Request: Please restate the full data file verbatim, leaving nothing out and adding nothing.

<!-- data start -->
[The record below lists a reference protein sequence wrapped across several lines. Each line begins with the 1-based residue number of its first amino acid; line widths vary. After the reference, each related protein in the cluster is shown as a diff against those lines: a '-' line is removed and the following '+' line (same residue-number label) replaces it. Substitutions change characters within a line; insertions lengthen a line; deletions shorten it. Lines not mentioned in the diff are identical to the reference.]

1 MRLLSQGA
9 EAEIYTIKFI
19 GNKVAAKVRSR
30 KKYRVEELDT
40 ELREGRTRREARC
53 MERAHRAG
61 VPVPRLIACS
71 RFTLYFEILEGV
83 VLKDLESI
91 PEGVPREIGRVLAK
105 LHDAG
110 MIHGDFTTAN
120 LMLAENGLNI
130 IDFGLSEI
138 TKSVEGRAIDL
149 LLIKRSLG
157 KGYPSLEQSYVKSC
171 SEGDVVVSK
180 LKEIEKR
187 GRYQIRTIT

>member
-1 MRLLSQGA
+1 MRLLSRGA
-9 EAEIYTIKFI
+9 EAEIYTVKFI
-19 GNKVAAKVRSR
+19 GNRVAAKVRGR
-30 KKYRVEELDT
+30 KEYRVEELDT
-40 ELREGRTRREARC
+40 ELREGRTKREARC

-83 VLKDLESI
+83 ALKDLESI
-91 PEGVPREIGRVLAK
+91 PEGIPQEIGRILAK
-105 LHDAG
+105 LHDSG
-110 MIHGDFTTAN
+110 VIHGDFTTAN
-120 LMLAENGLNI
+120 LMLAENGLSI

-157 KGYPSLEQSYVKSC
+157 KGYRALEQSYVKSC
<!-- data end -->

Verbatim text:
[The record below lists a reference protein sequence wrapped across several lines. Each line begins with the 1-based residue number of its first amino acid; line widths vary. After the reference, each related protein in the cluster is shown as a diff against those lines: a '-' line is removed and the following '+' line (same residue-number label) replaces it. Substitutions change characters within a line; insertions lengthen a line; deletions shorten it. Lines not mentioned in the diff are identical to the reference.]

1 MRLLSQGA
9 EAEIYTIKFI
19 GNKVAAKVRSR
30 KKYRVEELDT
40 ELREGRTRREARC
53 MERAHRAG
61 VPVPRLIACS
71 RFTLYFEILEGV
83 VLKDLESI
91 PEGVPREIGRVLAK
105 LHDAG
110 MIHGDFTTAN
120 LMLAENGLNI
130 IDFGLSEI
138 TKSVEGRAIDL
149 LLIKRSLG
157 KGYPSLEQSYVKSC
171 SEGDVVVSK
180 LKEIEKR
187 GRYQIRTIT

>member
-1 MRLLSQGA
+1 MRLLSRGA
-9 EAEIYTIKFI
+9 EAEIYTVKFI
-19 GNKVAAKVRSR
+19 GNRVAAKVRGR
-30 KKYRVEELDT
+30 KEYRVEELDT
-40 ELREGRTRREARC
+40 ELREGRTKREARC

-83 VLKDLESI
+83 ALKDLESI
-91 PEGVPREIGRVLAK
+91 PEGIPQEIGRILAK
-105 LHDAG
+105 LHDSG
-110 MIHGDFTTAN
+110 VIHGDFTTAN
-120 LMLAENGLNI
+120 LMLAENGLSI

-157 KGYPSLEQSYVKSC
+157 KGYRALEQSYVKSC